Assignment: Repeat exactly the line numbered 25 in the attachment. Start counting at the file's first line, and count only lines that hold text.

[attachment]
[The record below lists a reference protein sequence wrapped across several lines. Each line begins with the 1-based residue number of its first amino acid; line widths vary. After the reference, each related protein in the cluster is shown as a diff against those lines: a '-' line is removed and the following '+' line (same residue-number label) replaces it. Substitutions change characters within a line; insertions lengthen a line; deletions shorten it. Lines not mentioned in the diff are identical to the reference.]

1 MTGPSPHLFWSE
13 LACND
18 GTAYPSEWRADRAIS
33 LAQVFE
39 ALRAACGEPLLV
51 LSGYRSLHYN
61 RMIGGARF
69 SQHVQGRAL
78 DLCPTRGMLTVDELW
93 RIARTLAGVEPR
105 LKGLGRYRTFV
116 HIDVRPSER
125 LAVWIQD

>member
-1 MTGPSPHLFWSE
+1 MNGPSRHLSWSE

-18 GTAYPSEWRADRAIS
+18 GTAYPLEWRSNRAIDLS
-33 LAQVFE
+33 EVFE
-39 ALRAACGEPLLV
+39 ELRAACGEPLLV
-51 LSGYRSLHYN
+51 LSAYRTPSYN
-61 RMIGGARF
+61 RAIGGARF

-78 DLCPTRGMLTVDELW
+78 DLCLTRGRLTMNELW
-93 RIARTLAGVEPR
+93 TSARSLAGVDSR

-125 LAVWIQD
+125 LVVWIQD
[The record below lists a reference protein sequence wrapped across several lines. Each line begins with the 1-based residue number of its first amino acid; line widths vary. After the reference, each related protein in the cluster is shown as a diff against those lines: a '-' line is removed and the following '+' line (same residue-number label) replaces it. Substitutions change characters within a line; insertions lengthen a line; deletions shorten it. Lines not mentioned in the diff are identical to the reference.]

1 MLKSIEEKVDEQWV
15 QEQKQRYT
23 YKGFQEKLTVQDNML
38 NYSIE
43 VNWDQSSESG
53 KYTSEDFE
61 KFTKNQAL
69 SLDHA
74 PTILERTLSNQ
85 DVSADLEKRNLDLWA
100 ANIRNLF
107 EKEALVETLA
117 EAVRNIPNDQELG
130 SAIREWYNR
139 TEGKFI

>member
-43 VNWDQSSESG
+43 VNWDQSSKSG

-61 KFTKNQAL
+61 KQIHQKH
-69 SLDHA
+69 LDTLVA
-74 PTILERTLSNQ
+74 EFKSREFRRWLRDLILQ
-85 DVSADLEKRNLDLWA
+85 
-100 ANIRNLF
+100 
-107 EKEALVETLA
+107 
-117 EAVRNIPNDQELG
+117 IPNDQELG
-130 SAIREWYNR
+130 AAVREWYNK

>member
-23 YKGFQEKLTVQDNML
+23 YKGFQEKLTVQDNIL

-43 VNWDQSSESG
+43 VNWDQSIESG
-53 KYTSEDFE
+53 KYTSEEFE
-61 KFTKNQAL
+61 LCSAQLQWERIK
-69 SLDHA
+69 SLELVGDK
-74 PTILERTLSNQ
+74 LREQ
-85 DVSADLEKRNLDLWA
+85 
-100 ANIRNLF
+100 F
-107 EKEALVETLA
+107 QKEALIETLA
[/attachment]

+51 LSAYRTPSYN